Today I'm delighted to welcome the lovely Carolyn Hughes back to The Hippo. Carolyn's first visit was as part of my Southern Virtual Book Festival and you can read that post here and today she's here after having just finished a blog tour for her latest book A Woman's Lot. You can check out all the wonderful blogs who took part in the blog tour by heading over to Brook Cottage Books and there's still a couple of days left to enter the giveaway to win an e-book copy of Fortune's Wheel: The First Meonbridge Chronicle so I'd definitely make sure you take a look!
Well I think I've left Carolyn waiting long enough so let me introduce her to you all and tell you about her new book.
|Photo courtesy of Carolyn Hughes|
Carolyn Hughes was born in London, but has lived most of her life in Hampshire. After a first degree in Classics and English, she started her working life as a computer programmer, in those days a very new profession. It was fun for a few years, but she left to become a school careers officer in Dorset. But it was when she discovered technical authoring that she knew she had found her vocation. She spent the next few decades writing and editing all sorts of material, some fascinating, some dull, for a wide variety of clients, including an international hotel group, medical instrument manufacturers and the Government. She has written creatively for most of her adult life, but it was not until her children grew up and flew the nest, several years ago, that creative writing and, especially, writing historical fiction, took centre stage in her life. She has a Masters in Creative Writing from Portsmouth University and a PhD from the University of Southampton.
A Woman’s Lot is the second of the Meonbridge Chronicles, her series of historical novels set in fourteenth century England. The first, Fortune’s Wheel, was published in 2016. The third in the series is well under way.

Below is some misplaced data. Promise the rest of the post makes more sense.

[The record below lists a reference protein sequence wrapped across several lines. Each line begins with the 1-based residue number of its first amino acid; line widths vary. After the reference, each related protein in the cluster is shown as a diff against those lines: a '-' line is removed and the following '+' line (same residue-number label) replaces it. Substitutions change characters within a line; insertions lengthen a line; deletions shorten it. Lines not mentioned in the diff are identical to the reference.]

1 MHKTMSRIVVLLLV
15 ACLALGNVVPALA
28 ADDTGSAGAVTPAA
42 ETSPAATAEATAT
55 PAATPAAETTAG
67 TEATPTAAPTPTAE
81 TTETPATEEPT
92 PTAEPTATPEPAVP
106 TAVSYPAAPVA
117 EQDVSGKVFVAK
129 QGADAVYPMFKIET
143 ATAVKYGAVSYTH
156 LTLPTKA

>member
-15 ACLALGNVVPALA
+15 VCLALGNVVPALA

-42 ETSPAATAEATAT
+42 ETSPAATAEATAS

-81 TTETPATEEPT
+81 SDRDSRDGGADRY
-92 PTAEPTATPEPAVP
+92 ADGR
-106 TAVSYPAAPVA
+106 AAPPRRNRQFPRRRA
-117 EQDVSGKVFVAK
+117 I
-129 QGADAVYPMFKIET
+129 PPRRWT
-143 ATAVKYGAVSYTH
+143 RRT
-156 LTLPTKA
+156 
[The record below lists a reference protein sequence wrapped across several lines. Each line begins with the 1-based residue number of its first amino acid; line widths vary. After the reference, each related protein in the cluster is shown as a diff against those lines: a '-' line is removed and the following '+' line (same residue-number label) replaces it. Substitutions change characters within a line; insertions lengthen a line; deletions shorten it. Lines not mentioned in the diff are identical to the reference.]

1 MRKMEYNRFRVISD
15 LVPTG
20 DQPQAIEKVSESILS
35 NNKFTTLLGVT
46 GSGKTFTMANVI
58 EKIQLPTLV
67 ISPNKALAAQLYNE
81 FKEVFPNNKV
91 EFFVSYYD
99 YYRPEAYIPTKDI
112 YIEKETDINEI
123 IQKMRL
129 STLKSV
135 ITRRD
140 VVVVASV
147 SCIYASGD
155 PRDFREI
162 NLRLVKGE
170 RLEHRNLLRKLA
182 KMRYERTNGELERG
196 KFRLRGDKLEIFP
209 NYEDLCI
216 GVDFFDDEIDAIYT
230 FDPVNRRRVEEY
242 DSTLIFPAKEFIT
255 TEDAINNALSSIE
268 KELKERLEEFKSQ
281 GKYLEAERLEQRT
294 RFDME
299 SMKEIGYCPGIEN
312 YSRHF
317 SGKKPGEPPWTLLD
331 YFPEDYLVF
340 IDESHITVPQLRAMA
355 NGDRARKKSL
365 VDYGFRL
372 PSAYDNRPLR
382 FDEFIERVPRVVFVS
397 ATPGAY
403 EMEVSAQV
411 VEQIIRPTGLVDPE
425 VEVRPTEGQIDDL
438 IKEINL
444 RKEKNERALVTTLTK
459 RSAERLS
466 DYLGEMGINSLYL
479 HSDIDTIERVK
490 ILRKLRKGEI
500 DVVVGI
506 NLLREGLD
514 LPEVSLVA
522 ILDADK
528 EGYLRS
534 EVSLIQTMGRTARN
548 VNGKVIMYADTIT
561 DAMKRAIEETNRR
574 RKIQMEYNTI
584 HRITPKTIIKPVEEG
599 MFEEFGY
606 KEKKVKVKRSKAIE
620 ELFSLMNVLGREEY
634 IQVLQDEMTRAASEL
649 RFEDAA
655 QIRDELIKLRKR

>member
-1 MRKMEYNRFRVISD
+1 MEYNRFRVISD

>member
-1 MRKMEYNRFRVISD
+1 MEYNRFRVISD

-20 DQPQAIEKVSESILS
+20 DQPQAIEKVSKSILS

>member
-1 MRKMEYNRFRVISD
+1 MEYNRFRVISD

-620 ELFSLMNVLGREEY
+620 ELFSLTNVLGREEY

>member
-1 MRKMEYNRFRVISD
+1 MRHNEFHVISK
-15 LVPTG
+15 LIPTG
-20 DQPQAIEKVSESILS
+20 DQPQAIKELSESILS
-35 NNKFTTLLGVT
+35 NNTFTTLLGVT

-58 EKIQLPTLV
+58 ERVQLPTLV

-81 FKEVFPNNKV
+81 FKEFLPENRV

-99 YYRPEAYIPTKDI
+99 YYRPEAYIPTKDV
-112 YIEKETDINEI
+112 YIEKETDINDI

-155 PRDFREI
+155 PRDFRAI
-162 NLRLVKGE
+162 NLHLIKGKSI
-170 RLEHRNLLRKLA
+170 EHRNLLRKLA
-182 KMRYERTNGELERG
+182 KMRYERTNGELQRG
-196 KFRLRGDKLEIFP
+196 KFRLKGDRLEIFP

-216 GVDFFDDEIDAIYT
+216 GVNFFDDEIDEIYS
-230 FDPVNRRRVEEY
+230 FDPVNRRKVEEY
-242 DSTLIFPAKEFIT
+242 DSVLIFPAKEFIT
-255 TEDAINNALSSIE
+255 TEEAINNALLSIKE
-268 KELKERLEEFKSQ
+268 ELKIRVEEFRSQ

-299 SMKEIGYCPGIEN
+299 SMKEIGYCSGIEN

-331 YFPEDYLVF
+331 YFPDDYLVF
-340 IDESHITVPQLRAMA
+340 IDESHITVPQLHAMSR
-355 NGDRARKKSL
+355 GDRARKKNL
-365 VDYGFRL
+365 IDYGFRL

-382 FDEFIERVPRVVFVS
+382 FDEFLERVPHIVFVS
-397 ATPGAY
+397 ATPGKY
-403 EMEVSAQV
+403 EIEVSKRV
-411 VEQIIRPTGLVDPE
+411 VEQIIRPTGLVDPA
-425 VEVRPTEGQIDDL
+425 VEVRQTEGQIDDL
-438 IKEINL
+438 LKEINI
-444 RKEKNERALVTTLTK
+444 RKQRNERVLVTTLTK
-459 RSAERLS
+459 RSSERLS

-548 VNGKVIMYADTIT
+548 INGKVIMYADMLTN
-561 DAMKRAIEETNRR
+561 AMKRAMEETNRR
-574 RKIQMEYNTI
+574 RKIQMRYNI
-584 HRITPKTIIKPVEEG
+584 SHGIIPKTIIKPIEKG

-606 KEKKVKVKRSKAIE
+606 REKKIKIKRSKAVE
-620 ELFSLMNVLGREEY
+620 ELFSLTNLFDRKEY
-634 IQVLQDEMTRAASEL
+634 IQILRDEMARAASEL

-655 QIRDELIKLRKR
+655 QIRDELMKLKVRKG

How can mere women resist the misogyny of men?
A resentful peasant rages against a woman’s efforts to build up her flock of sheep… A husband, grown melancholy and ill-tempered, succumbs to idle talk that his wife’s a scold… A priest, fearful of women’s "unnatural” power, determines to keep them in their place.
The devastation wrought two years ago by the Black Death changed the balance of society: more women saw their chance to build a business, learn a trade, to play a greater part. But many men still hold fast to the teachings of the Church and fear the havoc the daughters of Eve might wreak if they’re allowed to usurp men’s roles and gain control over their own lives.
Not all men resist women’s desire for change – indeed, they want it for themselves. Yet it takes only one or two to unleash the hounds of hostility and hatred…
* * * *
What book/books made you cry and why?
Helen Dunmore books: Most of them, probably, but The Siege in particular. This story of the siege of Leningrad is harrowing and deeply moving. Dunmore draws her characters so well that it is easy to empathise deeply with them, so that when they are put into such devastatingly appalling situations, when the struggle to find anything at all to eat drives them to extraordinary lengths, to be honest I was in pieces… And I think I would be again, if I read it now… Brilliant writing.
This sounds like just my kind of book so I’ll be adding it to my ever-growing TBR mountain!
Did you ever consider writing under a pseudonym?
Years ago, when I was writing contemporary women’s fiction (all unpublished), it was rather domestic noir-ish and I did wonder then about using a pseudonym if they were ever published, as I wasn't sure I wanted my family and friends to know I’d written such stories! Now, as “Carolyn Hughes” is essentially an historical novelist, I think that, if I ever did go back to those noir novels, I’d have to publish them under a different name, because the novelist personas would be so different.
What other authors are you friends with and how do they help you become a better writer?